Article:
Monday, May 30, 2011

Lesson Planning and Feathered Ducks

It takes time to plan activities for my students.  First, you actually need to think of something from an infinitesimal number of things to do with children.  The activity needs to be functional and specific to their IEP needs, appropriate for their age level, motivating, and based a little on the students' prior knowledge.  It has to be something that can be accomplished in a 30 minute therapy session, and inexpensive.  Ideally, it should fit in the classroom curriculum.  Ideally, you can work on multiple goals at once, and use the activity with several different levels of children's language skills. 

Once the planning is done, then materials need prepared, and assistive technology needs programmed, pictures made, communication boards printed, and sometimes an example of what you need the child to make needs to be made prior to the therapy session.  (Students need to see what the goal is!) This is where my daughters have been very helpful.  On Memorial Day, I asked Andorra to make a 'feathered duck', and she obliged.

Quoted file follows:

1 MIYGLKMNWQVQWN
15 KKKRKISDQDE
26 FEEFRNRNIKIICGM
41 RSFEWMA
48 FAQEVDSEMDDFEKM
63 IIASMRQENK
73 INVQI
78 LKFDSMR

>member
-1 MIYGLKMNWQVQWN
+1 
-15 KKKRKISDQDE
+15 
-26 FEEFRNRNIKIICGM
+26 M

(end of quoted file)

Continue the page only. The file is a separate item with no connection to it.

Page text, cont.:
I got the duck idea from a wonderful website that TJ, my co-worker and speech pathologist, pointed me to.  (No Time for Flashcards).  There are about a million pictured step-by-step directions of all types of crafts, and these all can be adapted for the Pictello App that I wrote about earlier.  Andorra assembled the duck, took pictures of each step, and we both programmed Pictello to make a beautiful sequenced set of directions for our little duck.  Below are a few of the steps that are presented to the child in Pictello.  The really nice part of the program is that the iPad also says the directions.

  I think the kids will be thrilled.  I next need to match this activity with a children's book.  An Eric Carle book, "!0 Little Rubber Ducks", comes to mind.

I'll let you know how this all goes tomorrow when I have to actually use the lesson with children and work on their language goals!
Thanks, Andorra, for your help! You will be a wonderful OT someday!
  And thank you, TJ, for showing me the website and always inspiring me!

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